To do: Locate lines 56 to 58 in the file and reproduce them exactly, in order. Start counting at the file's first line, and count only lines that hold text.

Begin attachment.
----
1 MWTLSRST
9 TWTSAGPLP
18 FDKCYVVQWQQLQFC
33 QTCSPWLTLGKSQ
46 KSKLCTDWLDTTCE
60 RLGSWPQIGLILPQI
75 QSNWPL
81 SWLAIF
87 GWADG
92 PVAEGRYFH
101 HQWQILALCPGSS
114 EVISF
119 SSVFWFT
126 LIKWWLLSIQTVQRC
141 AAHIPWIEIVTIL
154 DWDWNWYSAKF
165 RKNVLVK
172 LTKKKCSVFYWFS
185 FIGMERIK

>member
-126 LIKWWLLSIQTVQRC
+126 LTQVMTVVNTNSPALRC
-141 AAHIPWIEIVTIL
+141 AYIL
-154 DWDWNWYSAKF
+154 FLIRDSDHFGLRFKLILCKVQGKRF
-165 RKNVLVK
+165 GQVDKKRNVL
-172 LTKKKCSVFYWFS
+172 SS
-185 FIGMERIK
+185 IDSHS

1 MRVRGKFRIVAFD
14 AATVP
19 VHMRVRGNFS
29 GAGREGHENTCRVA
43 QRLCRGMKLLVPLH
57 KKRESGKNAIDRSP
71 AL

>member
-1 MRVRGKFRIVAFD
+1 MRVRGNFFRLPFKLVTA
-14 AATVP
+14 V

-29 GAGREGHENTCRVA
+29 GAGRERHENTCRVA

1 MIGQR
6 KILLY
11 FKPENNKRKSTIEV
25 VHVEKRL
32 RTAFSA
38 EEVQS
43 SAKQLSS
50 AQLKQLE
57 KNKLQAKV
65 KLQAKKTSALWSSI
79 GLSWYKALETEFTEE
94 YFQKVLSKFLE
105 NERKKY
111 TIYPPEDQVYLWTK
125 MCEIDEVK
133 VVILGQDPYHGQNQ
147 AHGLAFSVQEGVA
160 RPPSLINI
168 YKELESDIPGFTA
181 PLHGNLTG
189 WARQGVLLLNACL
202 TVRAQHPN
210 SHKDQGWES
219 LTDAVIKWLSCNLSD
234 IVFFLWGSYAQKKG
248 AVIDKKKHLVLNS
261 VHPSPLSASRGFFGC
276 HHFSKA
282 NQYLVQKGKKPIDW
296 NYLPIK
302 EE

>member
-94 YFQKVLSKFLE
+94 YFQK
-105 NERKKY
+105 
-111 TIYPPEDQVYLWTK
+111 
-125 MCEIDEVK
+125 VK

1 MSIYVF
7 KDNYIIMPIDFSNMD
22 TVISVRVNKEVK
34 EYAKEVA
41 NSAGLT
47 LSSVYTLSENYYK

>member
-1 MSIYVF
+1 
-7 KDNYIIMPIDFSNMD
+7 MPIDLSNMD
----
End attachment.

65 KLQAKKTSALWSSI
79 GLSWYKALETEFTEE
94 YFQKVLSKFLE